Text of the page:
Asian American group launches reporting tool for workplace discrimination

Asian American group launches reporting tool for workplace discriminationAsian American group launches reporting tool for workplace discrimination
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Stand with Asian Americans (SwAA), an organization led by Asian American business leaders, has launched a new tool for reporting anti-Asian discrimination in the workplace.
How it works: The new reporting mechanism comes in a submission form on a dedicated web page for SwAA’s Workplace Justice initiative. This centralized portal marks an upgrade from how the group previously received similar reports, informally through various channels such as emails and LinkedIn messages.
The tool can be accessed here. While SwAA does not provide legal advice, it offers other supportive materials such as an employee guide, a collection of Asian American-focused workplace research and a list of resources that help foster safer workplaces.
About SwAA: SwAA was founded in 2021 as attacks against Asian Americans soared alongside the COVID-19 pandemic. Its founders specifically came together after the Atlanta-area spa shootings of that year, which resulted in the deaths of six Asian women.
Over the weekend, the group launched its Workplace Justice initiative. Justin Zhu, one of the co-founders, made headlines last year after suing Iterable — a tech startup he had co-founded — for allegedly firing him as chief executive officer due to his East Asian background.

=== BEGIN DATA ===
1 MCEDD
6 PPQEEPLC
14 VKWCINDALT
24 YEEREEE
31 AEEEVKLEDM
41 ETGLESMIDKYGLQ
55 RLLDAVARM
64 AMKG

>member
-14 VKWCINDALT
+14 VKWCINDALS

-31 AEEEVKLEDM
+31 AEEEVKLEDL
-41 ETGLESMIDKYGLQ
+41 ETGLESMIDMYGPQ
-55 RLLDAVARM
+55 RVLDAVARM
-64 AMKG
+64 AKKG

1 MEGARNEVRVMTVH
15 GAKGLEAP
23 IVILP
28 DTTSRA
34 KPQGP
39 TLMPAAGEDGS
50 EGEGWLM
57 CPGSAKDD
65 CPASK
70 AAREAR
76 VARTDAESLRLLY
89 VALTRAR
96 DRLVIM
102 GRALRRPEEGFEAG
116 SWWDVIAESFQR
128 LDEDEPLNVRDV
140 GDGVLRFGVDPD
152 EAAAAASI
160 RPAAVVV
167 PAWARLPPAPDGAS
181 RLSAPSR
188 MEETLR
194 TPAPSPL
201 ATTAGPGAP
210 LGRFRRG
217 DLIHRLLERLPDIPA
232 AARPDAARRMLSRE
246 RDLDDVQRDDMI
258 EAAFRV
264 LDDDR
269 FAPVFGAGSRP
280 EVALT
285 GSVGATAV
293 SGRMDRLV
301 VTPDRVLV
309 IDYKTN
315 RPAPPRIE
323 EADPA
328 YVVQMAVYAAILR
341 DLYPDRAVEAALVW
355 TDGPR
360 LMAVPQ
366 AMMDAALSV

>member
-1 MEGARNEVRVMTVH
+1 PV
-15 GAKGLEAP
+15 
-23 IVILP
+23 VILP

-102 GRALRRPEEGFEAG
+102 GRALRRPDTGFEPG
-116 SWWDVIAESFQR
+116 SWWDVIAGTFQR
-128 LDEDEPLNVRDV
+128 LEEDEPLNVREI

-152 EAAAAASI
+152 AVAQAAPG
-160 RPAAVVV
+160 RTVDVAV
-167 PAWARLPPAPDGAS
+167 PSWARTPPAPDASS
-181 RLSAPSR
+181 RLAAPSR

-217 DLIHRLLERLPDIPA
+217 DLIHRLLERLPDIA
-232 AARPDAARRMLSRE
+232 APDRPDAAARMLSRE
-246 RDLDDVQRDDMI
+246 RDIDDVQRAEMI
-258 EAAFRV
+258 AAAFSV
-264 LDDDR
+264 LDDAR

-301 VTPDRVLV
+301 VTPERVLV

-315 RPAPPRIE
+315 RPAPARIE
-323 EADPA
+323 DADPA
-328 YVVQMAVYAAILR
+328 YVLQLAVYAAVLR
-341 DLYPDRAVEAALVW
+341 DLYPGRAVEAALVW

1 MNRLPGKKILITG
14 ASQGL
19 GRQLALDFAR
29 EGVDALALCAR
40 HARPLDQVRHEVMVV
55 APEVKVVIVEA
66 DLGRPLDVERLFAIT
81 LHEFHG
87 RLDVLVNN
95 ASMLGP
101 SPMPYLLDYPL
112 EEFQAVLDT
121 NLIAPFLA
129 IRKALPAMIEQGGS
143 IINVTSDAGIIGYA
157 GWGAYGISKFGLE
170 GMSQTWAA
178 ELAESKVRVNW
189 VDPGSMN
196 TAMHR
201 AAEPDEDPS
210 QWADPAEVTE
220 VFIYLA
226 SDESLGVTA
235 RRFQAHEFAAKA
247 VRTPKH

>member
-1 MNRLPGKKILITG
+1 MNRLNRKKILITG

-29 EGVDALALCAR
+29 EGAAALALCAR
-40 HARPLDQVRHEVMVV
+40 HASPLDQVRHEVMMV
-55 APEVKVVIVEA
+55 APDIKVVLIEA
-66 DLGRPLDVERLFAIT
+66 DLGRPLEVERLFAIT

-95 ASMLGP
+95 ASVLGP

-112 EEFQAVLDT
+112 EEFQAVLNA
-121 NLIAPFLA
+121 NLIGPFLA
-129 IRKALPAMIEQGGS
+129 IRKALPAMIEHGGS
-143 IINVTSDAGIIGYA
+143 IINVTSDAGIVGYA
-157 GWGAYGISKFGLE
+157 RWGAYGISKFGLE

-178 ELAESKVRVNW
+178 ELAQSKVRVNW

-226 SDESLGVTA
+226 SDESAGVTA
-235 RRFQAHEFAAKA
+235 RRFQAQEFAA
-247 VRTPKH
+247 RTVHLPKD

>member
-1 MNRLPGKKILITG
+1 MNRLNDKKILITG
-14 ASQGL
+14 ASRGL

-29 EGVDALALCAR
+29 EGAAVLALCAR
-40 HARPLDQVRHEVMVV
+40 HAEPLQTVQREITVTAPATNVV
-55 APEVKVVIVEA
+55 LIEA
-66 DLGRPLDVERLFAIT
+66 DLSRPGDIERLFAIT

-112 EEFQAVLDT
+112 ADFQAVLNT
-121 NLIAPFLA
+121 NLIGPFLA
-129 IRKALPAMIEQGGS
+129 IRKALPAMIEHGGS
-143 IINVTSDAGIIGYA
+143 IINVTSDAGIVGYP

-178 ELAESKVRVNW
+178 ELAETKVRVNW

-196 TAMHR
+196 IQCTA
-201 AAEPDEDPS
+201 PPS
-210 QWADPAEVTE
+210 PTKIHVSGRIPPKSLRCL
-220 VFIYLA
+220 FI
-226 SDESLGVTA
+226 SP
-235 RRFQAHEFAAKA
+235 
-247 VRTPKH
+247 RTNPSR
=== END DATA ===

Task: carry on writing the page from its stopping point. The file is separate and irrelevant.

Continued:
The big picture: Asian Americans — particularly women — are still battling racism in the workplace. A 2022 University of California College of the Law, San Francisco, study that surveyed more than 200 female tech employees found that East and South Asian women felt needing to do “extra work” to gain the same level of recognition as their white peers, while East and Southeast Asian women were often expected to play “feminine” roles and ignored for leadership positions.
This year, Asian professionals in the tech industry increasingly took their employers to court, alleging racism and discrimination. Among them was Vaishnavi Jayakumar, a Singapore national who accused Meta of denying her advancement opportunities.
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